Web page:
An executive leadership transition has positioned Family Dollar Stores Inc. for its next wave of growth.

Family Dollar Stores Inc., retirement, president and chief operating officer R. James Kelly, Mike Bloom, merchandising and supply chain, CVS Caremark Corp., Howard Levine, Scott Baker, executive vice president of internal operations and real estate, Mark Cosby, president, CVS/pharmacy, promoted, Dorlisa Flur, vice chair, strategy and chief administrative officer, Dollar General Corp., chairman and CEO Rick Dreiling, Duane Reade, chief merchant Todd Vasos, Longs Drug Stores

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Inside This Issue - News

Family Dollar turns to Bloom

October 17th, 2011

MATTHEWS, N.C. – An executive leadership transition has positioned Family Dollar Stores Inc. for its next wave of growth.

The recently announced retirement of president and chief operating officer R. James Kelly after 15 years with the chain, and the appointment of Mike Bloom, formerly head of merchandising and supply chain at CVS Caremark Corp., brings a high-powered veteran from the chain drug industry to the nation’s second-largest small-box discount chain.

"A highly respected leader in the industry, Mike is a great addition to our team," remarked chairman and chief executive officer Howard Levine at the time of the announcement. "With more than 30 years of operational experience in small-box retailing, he is a seasoned merchant with a proven track record of leading high-performing teams and delivering results. In addition to being a strong leader, Mike is passionate about the customer and driving customer loyalty. In his new role Mike will have responsibility for major operational functions, including store operations, merchandising, marketing, global sourcing and supply chain."

Bloom most recently had been executive vice president of merchandising, supply chain, marketing and advertising at CVS. He had been promoted to that position in March 2010 after serving as senior vice president of merchandising and supply chain.

Since January Bloom and Scott Baker, executive vice president of internal operations and real estate, had shared direction of CVS’ retail business until the company hired former Macy’s executive Mark Cosby as president of CVS/pharmacy in August.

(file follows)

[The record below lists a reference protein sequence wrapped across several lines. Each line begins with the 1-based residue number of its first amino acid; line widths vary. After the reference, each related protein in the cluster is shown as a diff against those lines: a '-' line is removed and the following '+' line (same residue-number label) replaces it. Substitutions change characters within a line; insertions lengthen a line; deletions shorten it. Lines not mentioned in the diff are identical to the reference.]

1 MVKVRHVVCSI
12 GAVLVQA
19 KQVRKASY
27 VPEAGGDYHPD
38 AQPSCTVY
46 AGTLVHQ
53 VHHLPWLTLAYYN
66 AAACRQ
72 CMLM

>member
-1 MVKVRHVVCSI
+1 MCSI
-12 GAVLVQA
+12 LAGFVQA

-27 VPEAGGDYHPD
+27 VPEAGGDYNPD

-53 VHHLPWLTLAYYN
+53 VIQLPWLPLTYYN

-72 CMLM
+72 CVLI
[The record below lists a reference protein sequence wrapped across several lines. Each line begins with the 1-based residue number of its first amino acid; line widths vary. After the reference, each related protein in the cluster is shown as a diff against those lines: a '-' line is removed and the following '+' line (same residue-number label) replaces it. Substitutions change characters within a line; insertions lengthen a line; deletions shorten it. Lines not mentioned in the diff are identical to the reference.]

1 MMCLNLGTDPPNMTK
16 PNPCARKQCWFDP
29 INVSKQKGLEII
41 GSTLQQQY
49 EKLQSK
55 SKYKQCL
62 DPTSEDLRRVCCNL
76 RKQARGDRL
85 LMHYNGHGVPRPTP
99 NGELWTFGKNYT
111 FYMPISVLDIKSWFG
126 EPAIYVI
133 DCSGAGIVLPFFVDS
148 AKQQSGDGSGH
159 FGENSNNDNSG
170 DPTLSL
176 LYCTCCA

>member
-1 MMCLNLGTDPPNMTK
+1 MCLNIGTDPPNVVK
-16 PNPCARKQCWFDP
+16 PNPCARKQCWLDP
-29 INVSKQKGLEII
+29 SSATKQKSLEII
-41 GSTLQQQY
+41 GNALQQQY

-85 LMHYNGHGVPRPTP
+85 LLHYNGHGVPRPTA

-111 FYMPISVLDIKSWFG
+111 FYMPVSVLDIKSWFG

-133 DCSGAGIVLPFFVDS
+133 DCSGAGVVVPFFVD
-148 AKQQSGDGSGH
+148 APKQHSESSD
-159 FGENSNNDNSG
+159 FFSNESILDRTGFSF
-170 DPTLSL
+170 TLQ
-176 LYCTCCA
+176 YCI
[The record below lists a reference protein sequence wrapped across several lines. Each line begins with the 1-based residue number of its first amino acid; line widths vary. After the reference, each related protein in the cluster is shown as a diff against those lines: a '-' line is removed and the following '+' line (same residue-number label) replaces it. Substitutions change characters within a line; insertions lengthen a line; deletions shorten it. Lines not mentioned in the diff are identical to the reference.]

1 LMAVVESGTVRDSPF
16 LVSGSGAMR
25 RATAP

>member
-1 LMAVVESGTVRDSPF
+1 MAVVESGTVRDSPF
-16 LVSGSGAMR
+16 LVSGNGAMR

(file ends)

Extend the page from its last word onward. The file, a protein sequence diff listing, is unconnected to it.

In addition to Bloom’s hiring, Family Dollar promoted Dorlisa Flur to the post of vice chair, strategy and chief administrative officer.

As Levine noted, Flur has been a major catalyst of change across the Family Dollar organization since she joined the retailer in 2004 from McKinsey & Co. She first led a major customer research initiative, oversaw the upgrading of its real estate process, spearheaded the development of a new store format and, more recently, took responsibility for marketing and then merchandising.

"Dorlisa has led a number of significant cross-functional initiatives including the launch of our food strategy, development of our Concept Renewal format and the repositioning of our private brand program," said Levine. "Most recently Dorlisa has served as our chief merchandising officer, leading our ongoing efforts to improve the shopping experience, strengthen our merchandising capabilities and enhance customer loyalty. In her new role Dorlisa will continue to provide leadership for major growth initiatives, including our chainwide renovation effort. She will also assume executive responsibility for strategy, customer insights, information technology and human resources."

With the appointment of Bloom, Family Dollar joins rival Dollar General Corp. in fielding a leadership team featuring proven executives from chain drug retailing. Dollar General’s chairman and CEO Rick Dreiling came from Duane Reade, while chief merchant Todd Vasos joined from Longs Drug Stores.

Both chains share roots in the dollar store business, one that traditionally depended on merchandise obtained on closeouts and opportunistic buys. But both have been transformed in recent years through management changes that have altered their organizations, disciplines and business processes.

As a result, Both chains, now engaged in aggressive expansion programs despite a lackluster economy, constitute a serious competitive threat to other mass market trade classes.